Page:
The report was prepared jointly by Arizona State University’s Center for Applied Behavior Health Policy (CABHP) and Morrison Institute for Public Policy. It draws from a discussion among policy experts held at the July Summer Institute conference hosted annually by CABHP, and offers insights into key system strengths, vulnerabilities and potential solutions

The panelists, all professionals in behavioral mental health policy, agreed that Arizona’s system has a commitment to community-based care that keeps most patients out of institutions. They also applauded the system’s commitment to patient recovery. Among the vulnerabilities cited by some panelists were:

• 35 percent of Arizona adults with serious mental illness do not qualify for AHCCCS/Medicaid, primarily because they are working poor and uninsured, and thus are at risk for inadequate treatment

• Funds for housing and food to support patients’ recovery are essential, yet are not provided to even patients covered by AHCCCS/Medicaid because they are not considered "medically necessary."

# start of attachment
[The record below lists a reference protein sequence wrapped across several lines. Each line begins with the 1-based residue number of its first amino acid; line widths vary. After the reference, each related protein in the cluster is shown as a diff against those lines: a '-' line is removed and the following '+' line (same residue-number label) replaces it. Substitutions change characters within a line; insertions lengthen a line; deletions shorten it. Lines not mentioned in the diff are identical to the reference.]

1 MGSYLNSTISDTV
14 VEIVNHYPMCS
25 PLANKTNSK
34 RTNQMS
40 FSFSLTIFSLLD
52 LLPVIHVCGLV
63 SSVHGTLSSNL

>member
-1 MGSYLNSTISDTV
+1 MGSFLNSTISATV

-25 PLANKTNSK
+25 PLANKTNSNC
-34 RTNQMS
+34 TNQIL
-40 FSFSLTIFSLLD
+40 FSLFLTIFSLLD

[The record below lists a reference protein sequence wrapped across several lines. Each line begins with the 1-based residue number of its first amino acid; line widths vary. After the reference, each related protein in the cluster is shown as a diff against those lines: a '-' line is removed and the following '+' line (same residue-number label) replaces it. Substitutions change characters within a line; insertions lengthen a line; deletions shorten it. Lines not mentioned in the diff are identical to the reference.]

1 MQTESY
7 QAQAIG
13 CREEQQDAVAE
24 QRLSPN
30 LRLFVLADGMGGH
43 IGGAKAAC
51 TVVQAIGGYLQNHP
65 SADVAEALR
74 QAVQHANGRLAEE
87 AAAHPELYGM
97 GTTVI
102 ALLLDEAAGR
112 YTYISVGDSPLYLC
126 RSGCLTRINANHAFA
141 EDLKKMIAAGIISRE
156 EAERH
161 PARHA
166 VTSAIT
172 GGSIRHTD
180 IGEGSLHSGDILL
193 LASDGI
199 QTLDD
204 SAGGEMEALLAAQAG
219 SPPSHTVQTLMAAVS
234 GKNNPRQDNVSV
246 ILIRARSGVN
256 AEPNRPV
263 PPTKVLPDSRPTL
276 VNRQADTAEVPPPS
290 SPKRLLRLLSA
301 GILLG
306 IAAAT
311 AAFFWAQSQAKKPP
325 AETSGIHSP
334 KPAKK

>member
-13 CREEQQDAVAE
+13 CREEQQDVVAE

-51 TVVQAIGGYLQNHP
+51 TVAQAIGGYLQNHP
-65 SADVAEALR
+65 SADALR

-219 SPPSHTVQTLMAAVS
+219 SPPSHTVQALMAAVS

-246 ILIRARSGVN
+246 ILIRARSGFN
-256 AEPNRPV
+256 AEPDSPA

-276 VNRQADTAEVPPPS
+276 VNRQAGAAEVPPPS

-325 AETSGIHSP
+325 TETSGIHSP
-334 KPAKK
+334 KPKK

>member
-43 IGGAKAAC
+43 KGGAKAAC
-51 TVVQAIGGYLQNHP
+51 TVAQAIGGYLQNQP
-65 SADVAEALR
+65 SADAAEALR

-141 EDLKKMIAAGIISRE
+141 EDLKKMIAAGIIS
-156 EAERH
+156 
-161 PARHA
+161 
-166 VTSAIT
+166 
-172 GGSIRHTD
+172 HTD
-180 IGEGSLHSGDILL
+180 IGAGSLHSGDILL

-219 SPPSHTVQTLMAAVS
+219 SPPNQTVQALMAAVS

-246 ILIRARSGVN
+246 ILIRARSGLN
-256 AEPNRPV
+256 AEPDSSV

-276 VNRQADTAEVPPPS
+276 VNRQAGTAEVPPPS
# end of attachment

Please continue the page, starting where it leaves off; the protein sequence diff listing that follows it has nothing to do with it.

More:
• Budget pressures put Arizonans at risk through cuts to crisis services, which not only avert suicides and drug overdoses, but provide vital assistance to local hospitals and local law enforcement officials.

The report concludes by calling attention to what most panelists said is a fundamental misalignment between Arizona’s behavioral health statutes, its executive decision-making and its state funding – particularly for non-Medicaid/AHCCCS-eligible individuals and families. Positive system change is unlikely without a resolution to the decades-old Arnold v. Sarn lawsuit, panelists said, but it is vital to preserve funding levels for mentally troubled Arizonans in order to avert a human and fiscal crisis of major proportions.

Read the report and comment on its findings at morrisoninstitute.asu.edu.">http://morrisoninstitute.asu.edu/publications-reports/special-reports/20...